When it comes to evaluating how well employees are performing, “rank and yank” is going the way of the fax machine, the private office and the plain vanilla cellphone.
Microsoft came under fire recently after a Vanity Fair article exposed the software giant’s practice of stack ranking -- rank ordering employees during twice yearly performance reviews and then forcing out the bottom performers of every work unit. Employees interviewed in the article called it a “destructive process” that turned coworkers into competitors and drove countless people out.
As companies seek to create collaborative work environments to innovate faster than the other guy, especially in the hypercompetitive tech business, more are eschewing stack ranking and other “rank and yank” systems. In their place, they’re opting for evaluations that help employees maximize their strengths and get them to work with -- and not against -- one another.
“If you think about innovation, the excitement at so many tech companies mobilizing people around a really creative breakthrough idea, that’s impossible if the bottom 10 percent are getting fired,” says Brad Smart, an industrial psychologist, author and creator of the “topgrading” hiring system used by tech companies such as Red Door Interactive and Mint.com.
What’s more, stack ranking isn’t an effective way to review performance when employees want to hear how they’re doing more than once or twice a year, says Brad Warga, a senior vice president at software start-up Gild, and former recruiting vice president at Salesforce.com. “The current way, where you go and sit down, and you have no idea what’s going to happen, the process is broken. People want feedback. They want it more than once a year, they want it from clients, their peers and the community,” Warga says.
Instead of stack ranking, here’s how some companies successfully gauge how employees stack up:
Let square pegs switch jobs
At Facebook, which has grown to 3,500 employees in eight years, if someone isn’t doing well in one position they’re encouraged to make a lateral move to a post that better matches their skills, says Slater Tow, a company spokesman. “We’re very flexible about changing roles in the company. I’ve done it before,” Tow says. “We hire really good people, we hire them for the long term, but we certainly do not cut people out for being in the bottom 5 percent.”
Give underperformers a second chance
Instead of forcing “C” level players out the door for failing to live up to expectations, give them a professional development plan to follow, and then check in after 90 or 180 days to see how they’re faring. “Our approach has always been to coach people to move them into a high-performance category. That’s good for the organization’s culture,” Smart says.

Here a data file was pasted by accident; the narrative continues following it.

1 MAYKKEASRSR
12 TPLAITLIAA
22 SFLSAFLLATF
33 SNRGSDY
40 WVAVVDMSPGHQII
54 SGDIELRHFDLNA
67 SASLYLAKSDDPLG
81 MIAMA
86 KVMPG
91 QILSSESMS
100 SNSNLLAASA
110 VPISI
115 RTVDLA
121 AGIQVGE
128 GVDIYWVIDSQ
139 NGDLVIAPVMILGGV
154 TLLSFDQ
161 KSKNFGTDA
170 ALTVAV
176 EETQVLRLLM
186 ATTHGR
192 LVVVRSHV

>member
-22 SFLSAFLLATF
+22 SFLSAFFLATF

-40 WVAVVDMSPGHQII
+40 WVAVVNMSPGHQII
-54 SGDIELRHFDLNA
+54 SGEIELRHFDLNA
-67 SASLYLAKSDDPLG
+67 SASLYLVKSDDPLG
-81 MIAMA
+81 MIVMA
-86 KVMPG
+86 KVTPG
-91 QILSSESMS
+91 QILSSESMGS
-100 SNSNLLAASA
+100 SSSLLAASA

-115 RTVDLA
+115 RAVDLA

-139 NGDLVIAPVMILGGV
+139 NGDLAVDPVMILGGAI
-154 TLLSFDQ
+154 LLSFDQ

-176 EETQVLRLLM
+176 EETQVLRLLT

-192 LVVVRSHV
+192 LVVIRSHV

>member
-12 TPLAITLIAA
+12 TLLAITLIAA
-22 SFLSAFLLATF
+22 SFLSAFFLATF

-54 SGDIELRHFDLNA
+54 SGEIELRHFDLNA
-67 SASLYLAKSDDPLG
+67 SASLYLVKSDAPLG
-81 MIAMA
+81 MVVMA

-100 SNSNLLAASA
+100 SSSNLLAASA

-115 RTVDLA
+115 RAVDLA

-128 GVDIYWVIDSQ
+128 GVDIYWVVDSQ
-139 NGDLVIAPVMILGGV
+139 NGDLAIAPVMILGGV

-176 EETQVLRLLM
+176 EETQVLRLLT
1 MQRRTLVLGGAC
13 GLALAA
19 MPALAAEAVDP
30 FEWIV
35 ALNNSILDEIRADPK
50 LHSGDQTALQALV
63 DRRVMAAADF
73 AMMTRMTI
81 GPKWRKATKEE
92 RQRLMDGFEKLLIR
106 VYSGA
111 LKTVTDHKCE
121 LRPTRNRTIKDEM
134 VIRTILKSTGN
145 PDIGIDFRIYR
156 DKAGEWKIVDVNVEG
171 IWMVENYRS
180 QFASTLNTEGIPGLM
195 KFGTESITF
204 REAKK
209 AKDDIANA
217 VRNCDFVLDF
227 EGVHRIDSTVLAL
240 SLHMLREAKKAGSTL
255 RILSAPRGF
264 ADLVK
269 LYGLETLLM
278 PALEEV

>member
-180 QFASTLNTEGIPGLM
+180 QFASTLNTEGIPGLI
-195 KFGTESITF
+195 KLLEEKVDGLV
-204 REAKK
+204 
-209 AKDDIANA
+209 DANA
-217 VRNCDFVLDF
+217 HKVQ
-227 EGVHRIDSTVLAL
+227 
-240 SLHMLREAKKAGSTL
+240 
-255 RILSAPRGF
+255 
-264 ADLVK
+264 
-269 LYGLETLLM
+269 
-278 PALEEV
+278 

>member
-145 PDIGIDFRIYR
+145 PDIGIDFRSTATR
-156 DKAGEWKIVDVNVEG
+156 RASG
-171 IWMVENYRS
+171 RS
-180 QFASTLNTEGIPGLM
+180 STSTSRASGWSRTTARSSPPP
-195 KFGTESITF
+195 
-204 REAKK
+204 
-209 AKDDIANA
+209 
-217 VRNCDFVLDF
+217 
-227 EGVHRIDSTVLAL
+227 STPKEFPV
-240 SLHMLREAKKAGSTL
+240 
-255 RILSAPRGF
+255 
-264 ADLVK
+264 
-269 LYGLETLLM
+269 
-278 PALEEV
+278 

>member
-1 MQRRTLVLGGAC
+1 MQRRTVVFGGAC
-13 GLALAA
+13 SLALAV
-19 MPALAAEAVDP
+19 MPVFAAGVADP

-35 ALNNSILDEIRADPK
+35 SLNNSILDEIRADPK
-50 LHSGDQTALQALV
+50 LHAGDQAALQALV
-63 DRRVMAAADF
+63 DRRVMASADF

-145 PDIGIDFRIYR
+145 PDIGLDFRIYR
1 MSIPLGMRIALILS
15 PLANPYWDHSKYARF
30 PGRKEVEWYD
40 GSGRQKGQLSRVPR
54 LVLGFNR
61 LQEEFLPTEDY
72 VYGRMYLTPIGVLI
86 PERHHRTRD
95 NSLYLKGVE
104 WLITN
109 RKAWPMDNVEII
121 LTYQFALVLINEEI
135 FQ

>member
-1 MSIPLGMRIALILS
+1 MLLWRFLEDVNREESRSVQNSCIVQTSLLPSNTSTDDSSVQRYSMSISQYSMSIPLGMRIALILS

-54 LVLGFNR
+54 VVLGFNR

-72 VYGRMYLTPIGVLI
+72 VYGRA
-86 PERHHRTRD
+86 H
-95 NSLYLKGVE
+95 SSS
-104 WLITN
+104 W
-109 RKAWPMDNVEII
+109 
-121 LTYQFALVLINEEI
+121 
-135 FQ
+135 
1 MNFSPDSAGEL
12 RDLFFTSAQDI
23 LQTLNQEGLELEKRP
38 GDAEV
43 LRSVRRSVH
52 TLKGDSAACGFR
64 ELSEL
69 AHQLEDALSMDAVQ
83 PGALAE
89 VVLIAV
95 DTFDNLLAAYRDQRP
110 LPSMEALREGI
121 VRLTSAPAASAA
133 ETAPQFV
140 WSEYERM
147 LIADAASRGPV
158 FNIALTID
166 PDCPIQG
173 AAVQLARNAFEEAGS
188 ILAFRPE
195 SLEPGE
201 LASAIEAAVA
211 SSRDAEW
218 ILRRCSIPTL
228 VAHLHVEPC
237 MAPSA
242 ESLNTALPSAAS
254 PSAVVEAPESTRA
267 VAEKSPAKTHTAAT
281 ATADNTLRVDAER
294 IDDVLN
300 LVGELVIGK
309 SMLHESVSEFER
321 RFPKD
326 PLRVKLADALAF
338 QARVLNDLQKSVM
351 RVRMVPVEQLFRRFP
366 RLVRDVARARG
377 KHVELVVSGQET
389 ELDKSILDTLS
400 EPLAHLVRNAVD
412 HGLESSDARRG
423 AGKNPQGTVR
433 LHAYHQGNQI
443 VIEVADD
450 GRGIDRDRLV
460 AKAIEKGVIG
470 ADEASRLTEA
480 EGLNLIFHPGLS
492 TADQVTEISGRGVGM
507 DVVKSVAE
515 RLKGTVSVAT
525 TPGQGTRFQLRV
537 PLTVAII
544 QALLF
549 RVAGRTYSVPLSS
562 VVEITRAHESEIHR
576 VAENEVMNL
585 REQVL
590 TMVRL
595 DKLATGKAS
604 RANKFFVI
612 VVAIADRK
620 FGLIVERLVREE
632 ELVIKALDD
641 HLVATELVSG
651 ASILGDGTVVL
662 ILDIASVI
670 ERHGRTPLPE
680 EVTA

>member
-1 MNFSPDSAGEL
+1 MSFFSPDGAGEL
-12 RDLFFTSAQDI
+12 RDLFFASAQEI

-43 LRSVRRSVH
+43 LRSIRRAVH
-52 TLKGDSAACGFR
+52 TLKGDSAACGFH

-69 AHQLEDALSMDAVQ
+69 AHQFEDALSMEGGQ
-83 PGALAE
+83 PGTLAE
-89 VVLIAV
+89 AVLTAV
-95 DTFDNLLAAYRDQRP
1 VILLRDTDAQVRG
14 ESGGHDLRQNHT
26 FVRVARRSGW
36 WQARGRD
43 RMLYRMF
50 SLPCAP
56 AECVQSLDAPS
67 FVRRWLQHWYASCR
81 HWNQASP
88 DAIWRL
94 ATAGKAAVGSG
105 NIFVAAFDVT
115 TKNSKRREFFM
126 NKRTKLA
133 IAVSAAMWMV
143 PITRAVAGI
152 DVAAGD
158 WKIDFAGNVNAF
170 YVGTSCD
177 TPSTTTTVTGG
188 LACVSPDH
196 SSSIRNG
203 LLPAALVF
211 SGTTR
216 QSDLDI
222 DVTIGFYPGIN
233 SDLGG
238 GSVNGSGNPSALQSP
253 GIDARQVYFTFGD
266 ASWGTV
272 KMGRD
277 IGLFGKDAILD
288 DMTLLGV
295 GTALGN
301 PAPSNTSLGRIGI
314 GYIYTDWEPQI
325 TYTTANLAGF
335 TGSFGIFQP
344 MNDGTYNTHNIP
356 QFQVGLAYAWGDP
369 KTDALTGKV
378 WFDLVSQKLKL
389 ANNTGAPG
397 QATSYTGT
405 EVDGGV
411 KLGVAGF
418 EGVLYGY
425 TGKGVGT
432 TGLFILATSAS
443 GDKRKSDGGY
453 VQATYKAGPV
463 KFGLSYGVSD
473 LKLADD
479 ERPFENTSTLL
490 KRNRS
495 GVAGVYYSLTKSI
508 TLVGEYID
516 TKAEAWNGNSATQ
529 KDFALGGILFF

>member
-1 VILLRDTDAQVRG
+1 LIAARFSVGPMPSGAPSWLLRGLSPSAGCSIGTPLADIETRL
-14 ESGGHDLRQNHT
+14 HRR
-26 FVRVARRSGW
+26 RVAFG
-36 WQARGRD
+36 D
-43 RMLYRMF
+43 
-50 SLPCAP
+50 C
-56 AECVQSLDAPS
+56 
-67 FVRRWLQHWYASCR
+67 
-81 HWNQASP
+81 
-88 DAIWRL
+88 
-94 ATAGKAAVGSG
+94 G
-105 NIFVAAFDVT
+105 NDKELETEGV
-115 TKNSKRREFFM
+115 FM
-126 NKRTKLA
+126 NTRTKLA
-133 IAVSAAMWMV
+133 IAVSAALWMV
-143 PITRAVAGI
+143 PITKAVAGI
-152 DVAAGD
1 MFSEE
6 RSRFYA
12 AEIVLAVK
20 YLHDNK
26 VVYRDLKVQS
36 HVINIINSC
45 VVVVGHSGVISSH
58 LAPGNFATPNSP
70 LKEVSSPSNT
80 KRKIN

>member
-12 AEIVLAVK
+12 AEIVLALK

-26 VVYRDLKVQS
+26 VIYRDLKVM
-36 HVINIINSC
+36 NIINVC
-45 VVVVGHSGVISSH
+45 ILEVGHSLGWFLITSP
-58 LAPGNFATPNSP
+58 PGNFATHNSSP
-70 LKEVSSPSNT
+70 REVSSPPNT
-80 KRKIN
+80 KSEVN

Help managers manage better
After internal research revealed that managers at Google had a greater impact on employees’ performance than anything else, the tech giant embarked on a mission to determine what made for good supervisors and how they could get all managers to that level, according to a New York Times article. In Project Oxygen, company number crunchers collected 10,000 observations about managers across 100 variables, did follow-up interviews, then used the findings in management retraining programs. In 2010, the first year the training was offered, 75 percent of the company’s worst-performing managers showed a statistically significant improvement in manager quality, a Google exec told the Times.
Ditch formal performance reviews
ETS-Lindgren, a Cedar Park, Texas, electromagnetic and acoustic energy components maker, asks managers to meet with direct reports at least once a month. That way if someone’s messing up, they’ll know about it soon enough to let managers can take steps to rectify the situation. The company, which has 850 employees in 12 locations worldwide, will dump formal annual reviews after 2012. They’ve already started using Rypple, a software program from Salesforce.com, which lets managers keep coaching notes they can refer to during review sessions. Eventually, the company wants managers to meet with direct reports every week, even if it’s only for 15 minutes. “It’s a much better use of time and more meaningful to the employee,” says Heathre Moler, the ETS-Lindgren's global director of human resources.
Use a more rigorous candidate screening process
If companies don’t do their due diligence during the hiring process, including conducting intensive interviews and reference checks, they can get new hires who aren’t up to the demands of the job, Smart says. Under those circumstances, it’s no surprise some of them fail, he says. To that end, some tech companies have stopped using resumes and interviews to hire software developers and instead rely on unconventional means to check out their coding skills. Those methods include sponsoring software coding contests and hanging out on websites such as GitHub and Bitbucket, open-source software websites that software developers use to share code.
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